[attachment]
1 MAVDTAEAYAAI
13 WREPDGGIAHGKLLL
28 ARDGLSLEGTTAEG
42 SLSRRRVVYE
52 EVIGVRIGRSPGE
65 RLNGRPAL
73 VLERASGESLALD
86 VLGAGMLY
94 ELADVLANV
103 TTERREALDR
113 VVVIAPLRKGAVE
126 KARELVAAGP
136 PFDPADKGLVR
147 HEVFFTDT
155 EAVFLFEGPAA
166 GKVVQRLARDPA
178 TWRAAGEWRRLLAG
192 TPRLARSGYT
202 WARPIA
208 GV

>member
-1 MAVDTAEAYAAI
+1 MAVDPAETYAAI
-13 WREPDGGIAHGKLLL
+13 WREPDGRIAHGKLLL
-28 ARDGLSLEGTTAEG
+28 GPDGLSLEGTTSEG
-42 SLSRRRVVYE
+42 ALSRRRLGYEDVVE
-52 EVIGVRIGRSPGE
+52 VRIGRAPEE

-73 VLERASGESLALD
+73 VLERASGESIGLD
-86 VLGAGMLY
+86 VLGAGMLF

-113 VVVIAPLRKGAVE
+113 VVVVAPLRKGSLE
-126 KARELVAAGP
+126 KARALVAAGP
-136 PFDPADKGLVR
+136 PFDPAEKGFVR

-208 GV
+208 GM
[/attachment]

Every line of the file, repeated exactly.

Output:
1 MAVDTAEAYAAI
13 WREPDGGIAHGKLLL
28 ARDGLSLEGTTAEG
42 SLSRRRVVYE
52 EVIGVRIGRSPGE
65 RLNGRPAL
73 VLERASGESLALD
86 VLGAGMLY
94 ELADVLANV
103 TTERREALDR
113 VVVIAPLRKGAVE
126 KARELVAAGP
136 PFDPADKGLVR
147 HEVFFTDT
155 EAVFLFEGPAA
166 GKVVQRLARDPA
178 TWRAAGEWRRLLAG
192 TPRLARSGYT
202 WARPIA
208 GV

>member
-1 MAVDTAEAYAAI
+1 MAVDPAETYAAI
-13 WREPDGGIAHGKLLL
+13 WREPDGRIAHGKLLL
-28 ARDGLSLEGTTAEG
+28 GPDGLSLEGTTSEG
-42 SLSRRRVVYE
+42 ALSRRRLGYEDVVE
-52 EVIGVRIGRSPGE
+52 VRIGRAPEE

-73 VLERASGESLALD
+73 VLERASGESIGLD
-86 VLGAGMLY
+86 VLGAGMLF

-113 VVVIAPLRKGAVE
+113 VVVVAPLRKGSLE
-126 KARELVAAGP
+126 KARALVAAGP
-136 PFDPADKGLVR
+136 PFDPAEKGFVR

-208 GV
+208 GM